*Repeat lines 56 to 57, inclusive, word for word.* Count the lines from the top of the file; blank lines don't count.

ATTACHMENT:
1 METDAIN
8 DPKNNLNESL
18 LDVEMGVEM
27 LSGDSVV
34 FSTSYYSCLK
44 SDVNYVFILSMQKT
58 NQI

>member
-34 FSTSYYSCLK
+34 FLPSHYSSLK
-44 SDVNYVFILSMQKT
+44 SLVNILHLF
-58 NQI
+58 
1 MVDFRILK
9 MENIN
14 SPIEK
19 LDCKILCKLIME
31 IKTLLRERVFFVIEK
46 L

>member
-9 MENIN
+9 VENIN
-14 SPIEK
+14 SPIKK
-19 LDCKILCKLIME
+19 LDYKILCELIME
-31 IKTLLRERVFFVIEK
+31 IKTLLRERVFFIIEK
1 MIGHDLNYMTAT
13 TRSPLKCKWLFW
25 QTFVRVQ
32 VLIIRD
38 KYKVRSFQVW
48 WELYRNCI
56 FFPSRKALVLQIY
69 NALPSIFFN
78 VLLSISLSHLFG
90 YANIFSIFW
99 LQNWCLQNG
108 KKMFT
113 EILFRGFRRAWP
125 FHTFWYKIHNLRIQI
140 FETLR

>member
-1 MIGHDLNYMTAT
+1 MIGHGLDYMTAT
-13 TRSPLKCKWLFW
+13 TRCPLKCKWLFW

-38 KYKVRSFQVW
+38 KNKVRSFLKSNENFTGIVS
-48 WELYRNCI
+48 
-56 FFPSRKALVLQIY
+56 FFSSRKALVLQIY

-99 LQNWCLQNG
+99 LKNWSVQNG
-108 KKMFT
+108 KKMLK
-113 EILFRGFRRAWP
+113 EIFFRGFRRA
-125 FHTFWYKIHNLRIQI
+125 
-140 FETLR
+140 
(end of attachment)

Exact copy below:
-99 LQNWCLQNG
+99 LKNWSVQNG